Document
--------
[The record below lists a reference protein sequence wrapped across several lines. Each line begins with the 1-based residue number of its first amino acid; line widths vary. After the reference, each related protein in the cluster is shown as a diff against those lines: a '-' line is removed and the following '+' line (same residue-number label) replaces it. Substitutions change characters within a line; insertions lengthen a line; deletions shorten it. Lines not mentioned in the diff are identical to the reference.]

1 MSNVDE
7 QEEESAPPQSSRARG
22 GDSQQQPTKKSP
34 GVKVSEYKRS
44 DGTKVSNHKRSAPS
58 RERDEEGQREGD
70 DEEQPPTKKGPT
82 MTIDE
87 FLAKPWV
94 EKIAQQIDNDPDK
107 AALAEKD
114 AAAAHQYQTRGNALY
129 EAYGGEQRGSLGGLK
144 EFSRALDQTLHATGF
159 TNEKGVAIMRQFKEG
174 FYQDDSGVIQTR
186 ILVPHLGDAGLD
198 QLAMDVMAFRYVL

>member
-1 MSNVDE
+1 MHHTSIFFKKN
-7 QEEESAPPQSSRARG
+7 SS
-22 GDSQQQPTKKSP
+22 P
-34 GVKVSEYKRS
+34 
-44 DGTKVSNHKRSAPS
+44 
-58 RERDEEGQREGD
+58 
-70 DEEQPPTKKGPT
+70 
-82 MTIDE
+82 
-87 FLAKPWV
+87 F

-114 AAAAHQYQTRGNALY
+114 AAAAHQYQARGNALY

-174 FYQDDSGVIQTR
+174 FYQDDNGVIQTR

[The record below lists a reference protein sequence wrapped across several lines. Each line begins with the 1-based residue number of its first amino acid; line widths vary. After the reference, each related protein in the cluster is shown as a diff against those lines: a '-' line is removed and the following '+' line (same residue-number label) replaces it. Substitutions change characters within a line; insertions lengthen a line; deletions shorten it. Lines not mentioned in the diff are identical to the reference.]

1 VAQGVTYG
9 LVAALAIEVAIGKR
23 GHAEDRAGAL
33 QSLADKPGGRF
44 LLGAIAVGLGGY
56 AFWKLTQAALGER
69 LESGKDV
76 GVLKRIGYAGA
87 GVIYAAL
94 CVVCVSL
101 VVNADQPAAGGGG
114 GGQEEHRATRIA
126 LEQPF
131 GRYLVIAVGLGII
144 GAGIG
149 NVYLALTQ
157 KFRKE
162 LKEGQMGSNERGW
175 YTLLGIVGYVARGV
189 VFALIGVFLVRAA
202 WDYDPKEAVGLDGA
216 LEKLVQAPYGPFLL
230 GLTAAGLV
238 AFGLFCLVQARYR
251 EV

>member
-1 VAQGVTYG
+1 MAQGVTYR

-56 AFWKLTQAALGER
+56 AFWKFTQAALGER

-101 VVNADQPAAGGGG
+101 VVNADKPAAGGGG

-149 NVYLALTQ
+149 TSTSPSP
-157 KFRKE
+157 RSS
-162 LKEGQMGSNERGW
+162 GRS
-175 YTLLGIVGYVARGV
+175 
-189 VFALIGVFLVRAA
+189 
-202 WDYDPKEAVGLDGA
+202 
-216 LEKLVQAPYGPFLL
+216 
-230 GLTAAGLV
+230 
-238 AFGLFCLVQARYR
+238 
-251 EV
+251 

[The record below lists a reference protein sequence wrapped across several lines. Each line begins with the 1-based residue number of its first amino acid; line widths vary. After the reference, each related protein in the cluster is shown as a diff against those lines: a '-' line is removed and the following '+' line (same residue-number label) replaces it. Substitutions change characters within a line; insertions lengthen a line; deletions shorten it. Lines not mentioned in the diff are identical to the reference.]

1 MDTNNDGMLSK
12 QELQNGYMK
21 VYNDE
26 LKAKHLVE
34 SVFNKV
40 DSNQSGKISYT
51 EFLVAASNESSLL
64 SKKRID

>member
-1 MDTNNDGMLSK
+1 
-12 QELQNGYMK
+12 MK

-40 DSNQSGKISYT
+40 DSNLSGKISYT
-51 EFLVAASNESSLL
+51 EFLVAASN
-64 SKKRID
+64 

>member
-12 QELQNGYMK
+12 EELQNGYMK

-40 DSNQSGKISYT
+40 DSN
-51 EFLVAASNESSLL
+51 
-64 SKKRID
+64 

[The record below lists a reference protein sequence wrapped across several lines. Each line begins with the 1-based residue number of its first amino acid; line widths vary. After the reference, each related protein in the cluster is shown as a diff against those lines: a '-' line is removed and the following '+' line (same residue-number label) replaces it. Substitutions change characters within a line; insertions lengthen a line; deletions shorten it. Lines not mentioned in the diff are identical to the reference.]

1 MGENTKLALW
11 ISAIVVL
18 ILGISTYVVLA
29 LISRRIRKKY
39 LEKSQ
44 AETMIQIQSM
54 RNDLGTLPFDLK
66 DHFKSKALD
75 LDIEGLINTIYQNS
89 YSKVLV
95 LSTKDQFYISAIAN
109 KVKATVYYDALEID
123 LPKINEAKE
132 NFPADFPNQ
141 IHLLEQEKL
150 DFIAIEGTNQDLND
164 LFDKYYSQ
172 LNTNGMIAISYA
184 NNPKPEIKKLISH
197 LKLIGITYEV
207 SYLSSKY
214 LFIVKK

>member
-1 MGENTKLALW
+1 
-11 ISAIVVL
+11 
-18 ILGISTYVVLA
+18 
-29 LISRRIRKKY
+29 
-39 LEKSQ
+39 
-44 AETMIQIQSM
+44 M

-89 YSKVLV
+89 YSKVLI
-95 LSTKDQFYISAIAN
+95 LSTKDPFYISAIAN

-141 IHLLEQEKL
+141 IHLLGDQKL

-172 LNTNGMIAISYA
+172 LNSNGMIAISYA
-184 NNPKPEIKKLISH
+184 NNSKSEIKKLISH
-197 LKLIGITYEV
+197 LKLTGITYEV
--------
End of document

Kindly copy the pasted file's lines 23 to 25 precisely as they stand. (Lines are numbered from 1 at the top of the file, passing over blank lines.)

-7 QEEESAPPQSSRARG
+7 SS
-22 GDSQQQPTKKSP